CRETE MONUMENT (LS 3562) FOUND
FOR THE SOUTHEAST CORNER OF
THE NW QUARTER OF SAID SECTION
15. TOTAL LENGTH OF THE ABOVE DE-
SCRIBED PERMANENT EASEMENT IS
6,996.45 FEET OR 424.03 RODS AND
CONTAINS 349,665 SQUARE FEET OR
8.03 ACRES, MORE OR LESS. THE
SIDELINES OF SAID FIFTY (50) FOOT
WIDE PERMANENT EASEMENT ARE
TO BE EXTENDED OR SHORTENED
TO TERMINATE AT THE GRANTOR'S
PROPERTY LINES. SUBJECT TO
EASEMENTS, RESTRICTIONS,
RESERVATIONS AND RIGHTS OF WAY
OF RECORD. TOGETHER WITH:
TEMPORARY CONSTRUCTION EASE-
MENT 1: A FIFTY (50) FOOTWIDE TEM-
PORARY CONSTRUCTION EASEMENT
ADJOINING AND PARALLEL WITH THE
SOUTH LINE OF THE ABOVE DE-
SCRIBED PERMANENT EASEMENT,
BEGINNING AT A POINT ON THE
SOUTH LINE OF THE ABOVE DE-
SCRIBED PERMANENT EASEMENT
WHICH LIES N 74 07'05"W FOR A DIS-
TANCE OF 110.72 FEET FROM THE IN-
TERSECTION OF THE GRANTOR'S
EAST PROPERTY LINE AND THE
SOUTH LINE OF SAID PERMANENT
EASEMENT AND EXTENDING WEST-
ERLY TO THE GRANTOR'S WEST
PROPERTY LINE. CONTAINS 343,907
SQUARE FEET OR 7.90 ACRES, MORE
OR LESS. THE SIDE LINES OF SAID
FIFTY (50) FOOT WIDE TEMPORARY
CONSTRUCTION EASEMENT(S) ARE
TO BE EXTENDED OR SHORTENED
TO TERMINATE AT THE GRANTOR'S
PROPERTY LINES. TOGETHER WITH:
TEMPORARY CONSTRUCTION EASE-
MENT 2: A TEMPORARY CONSTRUC-
TION EASEMENT BOUNDED ON THE
EAST BY THE GRANTOR'S PROPERTY
LINE AND BOUNDED ON THE SOUTH
BY THE NORTH LINE OF THE ABOVE
DESCRIBED PERMANENT EASEMENT.
THE NORTH LINE OF THE TEMPO-
RARY CONSTRUCTION EASEMENT
BEING MORE PARTICULARLY DE-
SCRIBED AS FOLLOWS: BEGINNING
AT THE INTERSECTION OF THE
GRANTOR'S EAST PROPERTY LINE
AND THE NORTH LINE OF THE ABOVE
DESCRIBED PERMANENT EASE-
MENT; THENCE ALONG THE
GRANTOR'S EAST PROPERTY LINE, N
00 04'04" E FOR A DISTANCE OF
110.30 FEET; THENCE N 73 28'19" W
FOR A DISTANCE OF 27.49 FEET;
THENCE S 02 09'42" W FOR A DIS-
TANCE OF 51.87 FEET; THENCE N
73 37'13" W FOR A DISTANCE OF
159.60 FEET; THENCE N 01 23'02" E
FOR A DISTANCE OF 52.13 FEET;
THENCE N 73 28'19" W FOR A DIS-
TANCE OF 159.60 FEET; THENCE S
1625'01" W FOR A DISTANCE OF
214.00 FEET TO THE NORTH LINE OF
THE ABOVE DESCRIBED PERMANENT
EASEMENT. CONTAINS 28,468
SQUARE FEET OR 0.654 ACRES,
MORE OR LESS. TOGETHER WITH:
TEMPORARY ACCESS EASEMENT 1:
A CENTERLINE DESCRIPTION OF A
TEMPORARY ACCESS EASEMENT
THIRTY (30) FEET IN WIDTH AND BE-
ING MORE PARTICULARLY DE-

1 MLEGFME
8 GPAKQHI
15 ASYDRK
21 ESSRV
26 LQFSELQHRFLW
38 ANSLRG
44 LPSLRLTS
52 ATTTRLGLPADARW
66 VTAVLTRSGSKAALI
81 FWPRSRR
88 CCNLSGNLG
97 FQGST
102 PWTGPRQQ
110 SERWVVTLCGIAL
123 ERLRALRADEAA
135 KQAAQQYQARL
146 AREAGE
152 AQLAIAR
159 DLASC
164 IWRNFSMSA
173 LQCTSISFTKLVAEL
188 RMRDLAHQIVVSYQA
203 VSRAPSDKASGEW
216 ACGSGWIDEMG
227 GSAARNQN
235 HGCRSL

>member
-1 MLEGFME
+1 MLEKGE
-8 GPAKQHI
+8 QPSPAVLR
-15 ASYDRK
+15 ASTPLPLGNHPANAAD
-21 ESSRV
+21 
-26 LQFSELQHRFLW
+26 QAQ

SCRIBED AS FOLLOWS: BEGINNING
AT THE AFOREMENTIONED REFER-
ENCE POINT A; THENCE N 30 41'41"W
FOR A DISTANCE OF 35.01 FEET;
THENCE N 131843" W FOR A DIS-
TANCE OF 985.98 FEET; THENCE N
4103'10" W FOR A DISTANCE OF
240.78 FEET; THENCE N 73 12'32" W
FOR A DISTANCE OF 65.33 FEET TO
THE POINT OF TERMINUS ON THE
GRANTOR'S NORTH PROPERTY LINE.
THE TOTAL LENGTH OF THE ABOVE
DESCRIBED TEMPORARY ACCESS
EASEMENT IS 1,327.15 FEET OR 80.43
RODS AND CONTAINS 38,774 SQUARE
FEET OR 0.89 ACRES, MORE OR
LESS. TOTAL ACREAGE MAY EXCLUDE
ACREAGE OVERLAP(S) WITH OTHER
EASEMENT(S) DESCRIBED BY THIS
PLAT. TOGETHER WITH:
TEMPORARY ACCESS EASEMENT 2:
A CENTERLINE DESCRIPTION OF A
TEMPORARY ACCESS EASEMENT
THIRTY (30) FEET IN WIDTH, AND BE-
ING MORE PARTICULARLY DE-
SCRIBED AS FOLLOWS: BEGINNING
AT THE AFOREMENTIONED REFER-
ENCE POINT A; THENCE S 38 27'13" E
FOR A DISTANCE OF 113.58 FEET;
THENCE S 50 46'14" E FOR A DIS-
TANCE OF 666.55 FEET; THENCE N
59 31'47" E FOR A DISTANCE OF
254.10 FEET; THENCE N 58 22'51" E
FOR A DISTANCE OF 193.53 FEET TO
THE BASELINE OF THE ABOVE DE-
SCRIBED PERMANENT EASEMENT;
THENCE N 4909'18" E FOR A DIS-
TANCE OF 29.63 FEET; THENCE N
82 16'48" E FOR A DISTANCE OF
524.28 FEET; THENCE N 84 57'46" E
FOR DISTANCE OF 663.27 FEET;
THENCE N 58 46'43" E FOR A DIS-
TANCE OF 88.64 FEET; THENCE N
88 56'07" E FOR A DISTANCE OF
1225.47 FEET; THENCE S 67 36'24" E
FOR A DISTANCE OF 53.87 FEET;
THENCE S 1201'36" E FOR A DIS-
TANCE OF 59.85 FEET; THENCE S
01 04'30" E FOR A DISTANCE OF
876.98 FEET TO THE BASELINE OF
THE ABOVE DESCRIBED PERMANENT


EASEMENT; THENCE S 02 27'01" W
FOR A DISTANCE OF 402.54 FEET TO
THE POINT OF TERMINUS AT THE
CENTERLINE OF JACKSON BLUFF
ROAD. TOGETHER WITH 2 ADDITIONAL
TEMPORARY ACCESS EASEMENT(S)
TO BE USED FOR TURN RADII AS
NEEDED AT EACH INTERSECTION
AND EACH LOCATION WHERE THE